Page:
I eventually had to back-probe the low pressure pump wires, hook up an led test light in parallel on that circuit, and put my voltmeter on the float switch signal wire. Once I did, it was clear that the float switch was not opening when the FSM was empty, so the ECM was not commanding the low pressure pump. New float switch fixed it. No idea why the float switch passed bench testing in a jar of gas a dozen times but would not work in operating conditions, that was kind of a head scratcher.

If I had the Merc software, troubleshooting it would've taken about 30 seconds once I got it to act up and saved a lot of hassle. Even just being able to read the code with a full description of the conditions that trigger it would've been a huge help.
 
I had a heck of a time troubleshooting the electric pumps in the FSM on my 90hp Merc. It would run to the first spot fine, then quit once you tried to leave. If I filled up the FSM with the primer it would run only until it was empty again. Vesselview showed a generic float switch code, but was not descriptive at all.

I fiddled around with different pumps, cleaned and bench tested the float switch many times and never got anywhere.

I eventually had to back-probe the low pressure pump wires, hook up an led test light in parallel on that circuit, and put my voltmeter on the float switch signal wire. Once I did, it was clear that the float switch was not opening when the FSM was empty, so the ECM was not commanding the low pressure pump. New float switch fixed it. No idea why the float switch passed bench testing in a jar of gas a dozen times but would not work in operating conditions, that was kind of a head scratcher.

If I had the Merc software, troubleshooting it would've taken about 30 seconds once I got it to act up and saved a lot of hassle. Even just being able to read the code with a full description of the conditions that trigger it would've been a huge help.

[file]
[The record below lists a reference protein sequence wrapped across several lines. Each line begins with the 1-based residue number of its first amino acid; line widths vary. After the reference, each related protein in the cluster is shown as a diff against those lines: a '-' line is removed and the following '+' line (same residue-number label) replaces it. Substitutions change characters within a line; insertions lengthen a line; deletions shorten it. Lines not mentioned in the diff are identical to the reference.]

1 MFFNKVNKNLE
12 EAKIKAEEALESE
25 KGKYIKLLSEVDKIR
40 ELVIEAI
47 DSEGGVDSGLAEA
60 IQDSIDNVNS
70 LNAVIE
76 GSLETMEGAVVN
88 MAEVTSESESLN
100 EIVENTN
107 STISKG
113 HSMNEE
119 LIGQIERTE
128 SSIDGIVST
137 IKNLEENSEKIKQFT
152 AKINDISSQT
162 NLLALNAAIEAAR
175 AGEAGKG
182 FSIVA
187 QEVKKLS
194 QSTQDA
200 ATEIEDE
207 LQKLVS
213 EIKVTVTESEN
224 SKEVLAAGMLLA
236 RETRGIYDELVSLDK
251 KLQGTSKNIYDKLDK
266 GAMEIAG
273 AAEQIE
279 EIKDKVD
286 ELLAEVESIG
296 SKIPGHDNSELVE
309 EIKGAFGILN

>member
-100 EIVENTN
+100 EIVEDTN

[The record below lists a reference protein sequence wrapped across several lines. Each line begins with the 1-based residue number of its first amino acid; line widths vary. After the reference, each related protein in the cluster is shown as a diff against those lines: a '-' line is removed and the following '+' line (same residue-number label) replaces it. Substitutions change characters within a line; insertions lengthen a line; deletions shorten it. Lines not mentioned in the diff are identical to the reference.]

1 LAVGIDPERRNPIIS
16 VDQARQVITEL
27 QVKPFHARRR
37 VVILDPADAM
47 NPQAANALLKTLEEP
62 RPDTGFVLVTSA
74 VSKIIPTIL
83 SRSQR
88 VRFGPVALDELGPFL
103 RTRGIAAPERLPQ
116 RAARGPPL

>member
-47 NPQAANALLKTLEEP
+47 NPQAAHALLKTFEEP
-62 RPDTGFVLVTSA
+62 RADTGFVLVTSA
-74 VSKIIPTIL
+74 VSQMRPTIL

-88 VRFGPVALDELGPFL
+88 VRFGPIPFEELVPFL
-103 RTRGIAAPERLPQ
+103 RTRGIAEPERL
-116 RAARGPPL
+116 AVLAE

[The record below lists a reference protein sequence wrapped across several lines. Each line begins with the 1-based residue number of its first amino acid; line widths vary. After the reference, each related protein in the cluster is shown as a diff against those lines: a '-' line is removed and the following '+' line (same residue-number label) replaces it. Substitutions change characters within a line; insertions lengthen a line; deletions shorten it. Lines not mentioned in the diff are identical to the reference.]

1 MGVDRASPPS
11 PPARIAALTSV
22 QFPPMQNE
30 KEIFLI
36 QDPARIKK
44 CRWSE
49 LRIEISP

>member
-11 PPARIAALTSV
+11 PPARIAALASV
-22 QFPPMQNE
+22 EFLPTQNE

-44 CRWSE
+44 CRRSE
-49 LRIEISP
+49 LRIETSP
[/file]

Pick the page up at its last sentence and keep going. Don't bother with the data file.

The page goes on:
Good troubleshooting but, a shame that you had a resort to manual testing when the proper software would catch it right away.

I would guess that Merc thinks they are protecting their dealers by locking out the DIY Mechanics. I think for a lot of us going to the dealership is the absolute last option.
 
I generally avoid Mercury for myself, for that same reason. But I typically run older motors for myself and sell the newer ones.

But if I found a nice, newer Mercury that fit my needs, I would probably keep it. Particularly a 150 HP 4-stroke for my 22 CC. Their newer motors are pretty reliable.
 
So I got a chance to use the YDS software with the above Yamaha and Suzuki diagnostic kit. It seems to have everything a guy would need to pull codes, reset them, etc.

I was a bit nervous about the 115 Yamaha on the new to me North River. It ran well during the test drive but, the tach read only 20 hours and it was obvious that the engine had seen more time than that. The seller claimed 200 hrs in his ad and the ECM read 209 hours so close enough.